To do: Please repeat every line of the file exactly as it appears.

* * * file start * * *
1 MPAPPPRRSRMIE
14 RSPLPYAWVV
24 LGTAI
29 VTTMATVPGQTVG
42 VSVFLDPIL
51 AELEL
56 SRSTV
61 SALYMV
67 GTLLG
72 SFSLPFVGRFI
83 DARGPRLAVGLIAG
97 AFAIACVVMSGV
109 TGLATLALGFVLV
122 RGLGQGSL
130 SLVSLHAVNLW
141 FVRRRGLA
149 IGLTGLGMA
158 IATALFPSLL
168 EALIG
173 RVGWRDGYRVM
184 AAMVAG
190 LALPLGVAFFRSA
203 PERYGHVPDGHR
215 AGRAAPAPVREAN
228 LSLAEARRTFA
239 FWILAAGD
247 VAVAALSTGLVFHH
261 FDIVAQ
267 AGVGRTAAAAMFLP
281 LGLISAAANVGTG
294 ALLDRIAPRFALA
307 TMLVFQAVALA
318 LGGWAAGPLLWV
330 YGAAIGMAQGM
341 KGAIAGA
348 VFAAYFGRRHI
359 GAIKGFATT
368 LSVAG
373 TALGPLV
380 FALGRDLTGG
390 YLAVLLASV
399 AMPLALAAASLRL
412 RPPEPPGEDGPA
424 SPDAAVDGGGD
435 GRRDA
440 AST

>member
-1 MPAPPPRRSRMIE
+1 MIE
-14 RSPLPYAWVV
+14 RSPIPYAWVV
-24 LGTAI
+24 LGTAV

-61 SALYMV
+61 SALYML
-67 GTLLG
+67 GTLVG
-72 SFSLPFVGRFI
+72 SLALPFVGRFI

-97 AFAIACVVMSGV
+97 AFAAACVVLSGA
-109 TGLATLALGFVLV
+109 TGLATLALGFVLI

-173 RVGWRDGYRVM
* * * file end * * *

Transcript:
1 MPAPPPRRSRMIE
14 RSPLPYAWVV
24 LGTAI
29 VTTMATVPGQTVG
42 VSVFLDPIL
51 AELEL
56 SRSTV
61 SALYMV
67 GTLLG
72 SFSLPFVGRFI
83 DARGPRLAVGLIAG
97 AFAIACVVMSGV
109 TGLATLALGFVLV
122 RGLGQGSL
130 SLVSLHAVNLW
141 FVRRRGLA
149 IGLTGLGMA
158 IATALFPSLL
168 EALIG
173 RVGWRDGYRVM
184 AAMVAG
190 LALPLGVAFFRSA
203 PERYGHVPDGHR
215 AGRAAPAPVREAN
228 LSLAEARRTFA
239 FWILAAGD
247 VAVAALSTGLVFHH
261 FDIVAQ
267 AGVGRTAAAAMFLP
281 LGLISAAANVGTG
294 ALLDRIAPRFALA
307 TMLVFQAVALA
318 LGGWAAGPLLWV
330 YGAAIGMAQGM
341 KGAIAGA
348 VFAAYFGRRHI
359 GAIKGFATT
368 LSVAG
373 TALGPLV
380 FALGRDLTGG
390 YLAVLLASV
399 AMPLALAAASLRL
412 RPPEPPGEDGPA
424 SPDAAVDGGGD
435 GRRDA
440 AST

>member
-1 MPAPPPRRSRMIE
+1 MIE
-14 RSPLPYAWVV
+14 RSPIPYAWVV
-24 LGTAI
+24 LGTAV

-61 SALYMV
+61 SALYML
-67 GTLLG
+67 GTLVG
-72 SFSLPFVGRFI
+72 SLALPFVGRFI

-97 AFAIACVVMSGV
+97 AFAAACVVLSGA
-109 TGLATLALGFVLV
+109 TGLATLALGFVLI

-173 RVGWRDGYRVM